The Geology and Petrography of Crater Lake National Park, 1902
LAVAS OF MOUNT MAZAMA.a
EAGLE CRAGS ANDESITE AREA.
The large area of andesite forming the broad divide between Anna and Sun creeks is made up of many prominent sheets. This is best seen from Dutton Cliff, where the edge of the platform appears under Vidae Peak, the highest point in the rim of the lake. Although the structure is partially obscured by steep talus slopes, enough is visible to show that the rim is made up of successive sheets of lava, which dip away from the lake approximately parallel to the present surface. On the upper surface of this platform exposures are few, excepting where the surface layer of sand and pumice is removed.
In strong contrast to the eastern edge is the opposite border of this platform in Castle Crest, which is rugged, and so sharp as to be impassable. At the foot of a precipitous wall a thousand feet high, on the north side of this serrated crest, lies Crater Lake. This is the only portion of the crest that is practically impassable. In the summit of Castle Crest the gray andesite is like that which is most common about the rim, but was found by Dr. Patton to contain a small amount of hornblende, thereby affording an approach toward hornblende-andesite, which has not yet been found about Crater Lake. On the ragged edge of Castle Crest, toward Eagle Crags, are great masses of volcanic conglomerate, such as are rarely exposed on the outer slope of the rim, but are common on the inner slope. They frequently alternate with solid sheets of andesite, and sometimes attain large dimensions, especially in the southwestern portion of the rim. They are generally composed of fragments of andesite, rich in amorphous matter and often dark or red in color. On the divide south of Dyer Rock there is much morainal matter and pumice, so that the solid lavas rarely outcrop, but where they do they are well glaciated.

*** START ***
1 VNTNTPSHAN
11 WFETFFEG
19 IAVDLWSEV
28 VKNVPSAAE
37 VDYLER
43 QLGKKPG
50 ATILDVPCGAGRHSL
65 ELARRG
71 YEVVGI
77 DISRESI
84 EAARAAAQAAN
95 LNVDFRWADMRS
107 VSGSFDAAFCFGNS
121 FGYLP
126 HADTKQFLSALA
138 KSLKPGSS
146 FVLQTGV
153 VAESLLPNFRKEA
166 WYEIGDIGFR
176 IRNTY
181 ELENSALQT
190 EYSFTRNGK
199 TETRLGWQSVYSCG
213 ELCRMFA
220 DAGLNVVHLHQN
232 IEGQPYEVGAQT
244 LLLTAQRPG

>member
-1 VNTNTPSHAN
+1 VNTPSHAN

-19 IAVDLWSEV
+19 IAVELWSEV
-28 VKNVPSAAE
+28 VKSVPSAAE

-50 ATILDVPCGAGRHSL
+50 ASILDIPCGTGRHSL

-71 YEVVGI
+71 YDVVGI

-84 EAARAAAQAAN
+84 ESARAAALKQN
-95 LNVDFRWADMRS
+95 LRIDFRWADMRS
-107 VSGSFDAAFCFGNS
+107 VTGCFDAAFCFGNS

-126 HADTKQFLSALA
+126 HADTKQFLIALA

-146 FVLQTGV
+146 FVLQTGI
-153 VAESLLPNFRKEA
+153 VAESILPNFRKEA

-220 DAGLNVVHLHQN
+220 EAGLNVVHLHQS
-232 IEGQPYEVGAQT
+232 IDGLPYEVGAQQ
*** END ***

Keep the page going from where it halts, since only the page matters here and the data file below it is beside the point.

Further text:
Near the southern margin of the area mapped is Crater Peak, a hill of basalt resting on a platform partly of andesite and partly of dacite. The relative age of these rocks is clearly shown, and is further demonstrated by the fact that fragments of the underlying andesite were thrown out during the activity of the basaltic crater.
Great cliffs of andesite border Sun Creek Canyon in places, and the rock is well exposed also at the falls where Sun Creek, at an altitude of about 6,500 feet, leaves the broad U-shaped valley and plunges 400 feet over a series of cascades into a sharper canyon cut in dacite. This line of cliffs across the course of Sun Creek connects the andesites of the two divides east and west of that stream.